2008 Domaine de la Taille aux Loups Montlouis-sur-Loire Remus Plus - France, Loire Valley, Touraine, Montlouis-sur-Loire (12/27/2017)
I described a bottle consumed in 2012 as close to my ideal for young Loire chenin. Five years on my enthusiasm has dimmed somewhat and, though it shows no signs of age, it seems to have lost some of its exuberant charm. Medium+ bodied it shows quite complex aromas and fruit dominated by pineapple and quince with flinty minerals, underlying roundness and marked crisp acidity typical of the vintage giving a saline backbone. Very good but no more.

2013 Jean Foillard Morgon Côte du Py - France, Burgundy, Beaujolais, Morgon (12/28/2017)
This is very different from most Morgon. I guess that Foillard must use macération carbonique to achieve the caressing texture and pure expression of fruit, sweeter than usual in Beaujolais, together with fine minerals, moreish acidity and enough grip. Medium bodied at most and probably not for the long haul unlike some more traditional Morgon. Very good.
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Re: Wine Focus for December 2017: France!

by Rahsaan » Sat Dec 30, 2017 7:50 pm

Tim York wrote:2013 Jean Foillard Morgon Côte du Py
This is very different from most Morgon. I guess that Foillard must use macération carbonique to achieve the caressing texture and pure expression of fruit, sweeter than usual in Beaujolais, together with fine minerals, moreish acidity and enough grip. Medium bodied at most and probably not for the long haul unlike some more traditional Morgon. Very good.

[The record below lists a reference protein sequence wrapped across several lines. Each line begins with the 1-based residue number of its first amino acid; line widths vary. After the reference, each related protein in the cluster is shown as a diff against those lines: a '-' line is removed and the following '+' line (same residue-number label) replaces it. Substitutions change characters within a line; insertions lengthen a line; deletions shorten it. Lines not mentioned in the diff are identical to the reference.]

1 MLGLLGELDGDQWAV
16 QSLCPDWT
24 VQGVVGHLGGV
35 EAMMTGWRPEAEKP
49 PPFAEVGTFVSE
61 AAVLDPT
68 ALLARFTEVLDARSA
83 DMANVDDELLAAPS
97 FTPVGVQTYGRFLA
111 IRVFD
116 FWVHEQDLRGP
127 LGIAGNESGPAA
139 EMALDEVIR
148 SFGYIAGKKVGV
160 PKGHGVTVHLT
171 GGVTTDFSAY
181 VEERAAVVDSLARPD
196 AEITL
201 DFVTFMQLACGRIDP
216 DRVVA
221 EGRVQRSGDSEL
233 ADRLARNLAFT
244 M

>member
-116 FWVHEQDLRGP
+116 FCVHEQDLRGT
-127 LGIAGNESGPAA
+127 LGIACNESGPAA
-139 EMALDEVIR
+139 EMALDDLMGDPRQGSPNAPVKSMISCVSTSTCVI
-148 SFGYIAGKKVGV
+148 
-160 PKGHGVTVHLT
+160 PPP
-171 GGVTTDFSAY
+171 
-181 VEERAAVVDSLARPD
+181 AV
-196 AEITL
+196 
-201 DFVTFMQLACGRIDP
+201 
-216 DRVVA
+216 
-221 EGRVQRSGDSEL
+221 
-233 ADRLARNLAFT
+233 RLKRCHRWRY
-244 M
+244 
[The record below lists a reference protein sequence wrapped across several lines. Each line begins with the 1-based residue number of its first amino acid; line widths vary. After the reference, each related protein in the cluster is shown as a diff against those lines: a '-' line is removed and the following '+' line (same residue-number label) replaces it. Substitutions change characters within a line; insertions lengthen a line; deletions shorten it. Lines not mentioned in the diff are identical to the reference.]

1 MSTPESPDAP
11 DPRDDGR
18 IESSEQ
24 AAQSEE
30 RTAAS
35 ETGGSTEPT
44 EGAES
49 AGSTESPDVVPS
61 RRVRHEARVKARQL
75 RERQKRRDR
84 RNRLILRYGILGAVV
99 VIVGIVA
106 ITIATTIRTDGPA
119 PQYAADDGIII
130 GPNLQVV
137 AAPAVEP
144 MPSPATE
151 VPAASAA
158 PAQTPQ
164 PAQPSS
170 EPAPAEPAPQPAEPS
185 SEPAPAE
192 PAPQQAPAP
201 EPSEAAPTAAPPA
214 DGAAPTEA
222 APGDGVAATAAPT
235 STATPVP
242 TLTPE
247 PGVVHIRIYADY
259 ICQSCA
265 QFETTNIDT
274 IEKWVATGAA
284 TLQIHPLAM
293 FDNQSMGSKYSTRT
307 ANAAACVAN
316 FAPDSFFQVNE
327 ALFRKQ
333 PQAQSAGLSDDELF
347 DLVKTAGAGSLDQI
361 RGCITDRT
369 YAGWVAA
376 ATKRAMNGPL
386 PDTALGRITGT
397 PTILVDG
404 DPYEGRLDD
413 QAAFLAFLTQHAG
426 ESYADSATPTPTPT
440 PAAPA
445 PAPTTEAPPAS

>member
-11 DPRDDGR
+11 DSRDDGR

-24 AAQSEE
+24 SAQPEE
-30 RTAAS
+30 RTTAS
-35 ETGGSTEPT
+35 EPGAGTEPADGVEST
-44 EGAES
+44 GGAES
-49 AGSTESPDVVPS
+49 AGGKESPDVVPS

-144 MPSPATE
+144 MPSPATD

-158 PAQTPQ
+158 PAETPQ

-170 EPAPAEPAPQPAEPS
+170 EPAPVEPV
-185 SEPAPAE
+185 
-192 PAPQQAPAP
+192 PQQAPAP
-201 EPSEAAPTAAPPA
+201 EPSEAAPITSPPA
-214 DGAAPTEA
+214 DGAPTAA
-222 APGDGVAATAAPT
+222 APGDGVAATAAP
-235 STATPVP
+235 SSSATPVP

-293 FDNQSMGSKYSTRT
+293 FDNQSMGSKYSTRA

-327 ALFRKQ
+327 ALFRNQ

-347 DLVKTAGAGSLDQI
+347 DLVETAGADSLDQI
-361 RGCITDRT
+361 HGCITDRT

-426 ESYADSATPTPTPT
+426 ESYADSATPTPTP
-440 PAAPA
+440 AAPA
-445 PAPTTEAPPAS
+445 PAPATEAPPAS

Tim, from your note here it appears that you do not drink much Foillard. He does indeed use carbonic maceration and has a style very similar to Lapierre, Breton and Thévenet (among others), although for me his wines stand out among that group for being a bit more seductive and pleasing (not sure I could think of any other way to say it).

2013 is not a robust vintage, and I just bought some more to drink now. But (depending on your tastes), I would not be afraid to let Foillard rest in any vintage. The wines do unfold and evolve (if not to the same extent as Burgundy).

On the topic of 'traditional Morgon', I wonder who you have in mind? Some of the more structured Morgon (Bouland, Jadot) have never been to my tastes. They seem to take all the joy out of Beaujolais without achieving the elegance of Burgundy. I am a big fan of Chamonard, who I understand does some carbonic maceration, although maybe less than other neighbors and seems to be firmer than Foillard/Lapierre et al. but also more charming than Bouland/Jadot.